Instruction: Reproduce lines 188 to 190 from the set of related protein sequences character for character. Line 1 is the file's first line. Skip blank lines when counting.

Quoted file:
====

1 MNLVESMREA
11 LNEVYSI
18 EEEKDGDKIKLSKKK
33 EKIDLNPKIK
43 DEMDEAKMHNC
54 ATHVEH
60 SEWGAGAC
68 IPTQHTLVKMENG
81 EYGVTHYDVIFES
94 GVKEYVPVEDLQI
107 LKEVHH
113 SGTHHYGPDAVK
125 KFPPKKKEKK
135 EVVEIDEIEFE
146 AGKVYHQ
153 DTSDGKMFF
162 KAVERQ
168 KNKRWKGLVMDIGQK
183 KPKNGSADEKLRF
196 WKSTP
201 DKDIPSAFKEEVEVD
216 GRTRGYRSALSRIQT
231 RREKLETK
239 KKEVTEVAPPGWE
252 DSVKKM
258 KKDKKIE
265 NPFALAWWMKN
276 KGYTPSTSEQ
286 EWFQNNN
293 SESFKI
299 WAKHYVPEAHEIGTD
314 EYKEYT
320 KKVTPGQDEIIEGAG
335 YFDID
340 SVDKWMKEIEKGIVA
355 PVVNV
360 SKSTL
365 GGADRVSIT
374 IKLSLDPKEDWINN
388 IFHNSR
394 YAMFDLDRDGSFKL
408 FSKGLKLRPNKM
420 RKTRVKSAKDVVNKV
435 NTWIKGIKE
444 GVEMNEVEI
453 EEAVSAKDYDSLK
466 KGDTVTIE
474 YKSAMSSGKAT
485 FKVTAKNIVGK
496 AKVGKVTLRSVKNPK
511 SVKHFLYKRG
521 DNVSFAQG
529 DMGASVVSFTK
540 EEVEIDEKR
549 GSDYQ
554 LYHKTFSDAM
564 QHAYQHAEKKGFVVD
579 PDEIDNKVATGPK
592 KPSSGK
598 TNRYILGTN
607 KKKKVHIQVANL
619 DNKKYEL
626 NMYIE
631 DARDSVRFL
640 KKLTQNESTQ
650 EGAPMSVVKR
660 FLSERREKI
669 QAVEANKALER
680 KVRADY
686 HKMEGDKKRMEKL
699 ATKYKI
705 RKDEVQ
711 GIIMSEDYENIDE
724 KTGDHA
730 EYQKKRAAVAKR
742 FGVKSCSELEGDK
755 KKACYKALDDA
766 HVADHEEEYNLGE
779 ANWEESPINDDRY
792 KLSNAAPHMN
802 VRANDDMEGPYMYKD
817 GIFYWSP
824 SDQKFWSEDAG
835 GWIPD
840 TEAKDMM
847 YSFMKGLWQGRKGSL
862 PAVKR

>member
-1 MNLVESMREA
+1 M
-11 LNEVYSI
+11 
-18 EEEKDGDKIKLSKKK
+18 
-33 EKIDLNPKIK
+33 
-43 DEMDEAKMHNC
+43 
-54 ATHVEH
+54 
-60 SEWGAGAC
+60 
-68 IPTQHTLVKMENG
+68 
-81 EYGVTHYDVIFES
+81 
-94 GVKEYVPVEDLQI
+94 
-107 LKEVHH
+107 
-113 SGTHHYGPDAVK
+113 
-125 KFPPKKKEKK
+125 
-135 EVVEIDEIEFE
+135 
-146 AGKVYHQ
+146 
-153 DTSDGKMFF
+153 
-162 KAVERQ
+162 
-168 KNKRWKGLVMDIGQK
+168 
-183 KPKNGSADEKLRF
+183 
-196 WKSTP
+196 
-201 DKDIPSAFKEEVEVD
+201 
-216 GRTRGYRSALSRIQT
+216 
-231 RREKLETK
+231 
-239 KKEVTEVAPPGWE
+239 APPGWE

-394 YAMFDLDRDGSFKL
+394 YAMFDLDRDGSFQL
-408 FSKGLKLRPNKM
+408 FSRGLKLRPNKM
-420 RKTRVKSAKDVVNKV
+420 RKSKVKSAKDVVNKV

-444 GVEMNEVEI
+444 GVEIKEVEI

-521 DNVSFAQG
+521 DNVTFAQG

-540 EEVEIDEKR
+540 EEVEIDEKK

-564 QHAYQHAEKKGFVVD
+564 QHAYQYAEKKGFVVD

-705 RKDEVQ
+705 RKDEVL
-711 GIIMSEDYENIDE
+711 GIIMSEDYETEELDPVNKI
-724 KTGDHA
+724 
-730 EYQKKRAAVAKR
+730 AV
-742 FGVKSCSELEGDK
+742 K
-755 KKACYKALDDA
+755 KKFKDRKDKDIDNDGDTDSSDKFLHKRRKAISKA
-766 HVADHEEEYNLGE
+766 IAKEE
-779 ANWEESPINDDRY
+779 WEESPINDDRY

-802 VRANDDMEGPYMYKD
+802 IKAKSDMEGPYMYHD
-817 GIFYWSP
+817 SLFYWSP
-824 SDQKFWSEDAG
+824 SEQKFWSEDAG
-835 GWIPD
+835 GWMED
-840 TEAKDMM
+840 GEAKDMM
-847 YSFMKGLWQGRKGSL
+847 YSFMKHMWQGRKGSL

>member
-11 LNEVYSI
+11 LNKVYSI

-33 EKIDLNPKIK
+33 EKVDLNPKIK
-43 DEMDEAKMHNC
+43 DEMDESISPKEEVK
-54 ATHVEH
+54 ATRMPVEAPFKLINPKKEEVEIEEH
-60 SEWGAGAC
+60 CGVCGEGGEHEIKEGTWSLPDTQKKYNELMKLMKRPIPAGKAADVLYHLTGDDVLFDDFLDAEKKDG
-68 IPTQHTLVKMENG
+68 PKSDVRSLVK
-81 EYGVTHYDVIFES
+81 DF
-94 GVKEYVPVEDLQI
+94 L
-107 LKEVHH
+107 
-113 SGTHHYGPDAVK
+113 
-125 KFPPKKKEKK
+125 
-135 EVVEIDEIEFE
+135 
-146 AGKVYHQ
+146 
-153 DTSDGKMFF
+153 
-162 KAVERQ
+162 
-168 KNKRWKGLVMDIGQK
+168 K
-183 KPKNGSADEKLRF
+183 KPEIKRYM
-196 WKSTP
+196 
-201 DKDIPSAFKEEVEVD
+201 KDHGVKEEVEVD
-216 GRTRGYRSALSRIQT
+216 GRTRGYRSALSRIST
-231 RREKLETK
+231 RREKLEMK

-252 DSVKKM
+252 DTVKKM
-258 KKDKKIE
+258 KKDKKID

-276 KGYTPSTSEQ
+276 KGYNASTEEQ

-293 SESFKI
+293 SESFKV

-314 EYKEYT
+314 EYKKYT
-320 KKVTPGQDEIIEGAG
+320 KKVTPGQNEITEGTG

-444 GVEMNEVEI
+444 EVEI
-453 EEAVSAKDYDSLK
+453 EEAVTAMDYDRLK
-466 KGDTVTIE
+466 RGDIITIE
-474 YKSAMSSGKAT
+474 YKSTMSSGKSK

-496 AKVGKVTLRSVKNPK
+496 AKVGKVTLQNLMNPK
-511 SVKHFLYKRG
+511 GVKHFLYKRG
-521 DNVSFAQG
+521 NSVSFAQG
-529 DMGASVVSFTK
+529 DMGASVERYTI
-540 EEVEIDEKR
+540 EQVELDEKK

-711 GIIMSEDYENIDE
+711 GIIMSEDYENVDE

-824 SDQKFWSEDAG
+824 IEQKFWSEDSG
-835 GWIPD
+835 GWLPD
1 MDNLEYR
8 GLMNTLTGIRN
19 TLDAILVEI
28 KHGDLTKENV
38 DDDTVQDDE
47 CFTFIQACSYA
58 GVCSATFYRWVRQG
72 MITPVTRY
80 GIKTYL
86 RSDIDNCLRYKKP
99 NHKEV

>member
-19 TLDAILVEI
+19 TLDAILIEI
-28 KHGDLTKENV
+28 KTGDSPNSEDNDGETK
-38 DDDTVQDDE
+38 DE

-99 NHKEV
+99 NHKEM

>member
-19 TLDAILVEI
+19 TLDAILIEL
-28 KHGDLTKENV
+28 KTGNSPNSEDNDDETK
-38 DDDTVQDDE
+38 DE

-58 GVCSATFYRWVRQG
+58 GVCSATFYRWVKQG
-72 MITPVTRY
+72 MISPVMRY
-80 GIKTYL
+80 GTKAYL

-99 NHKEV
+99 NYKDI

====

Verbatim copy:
-60 SEWGAGAC
+60 CGVCGEGGEHEIKEGTWSLPDTQKKYNELMKLMKRPIPAGKAADVLYHLTGDDVLFDDFLDAEKKDG
-68 IPTQHTLVKMENG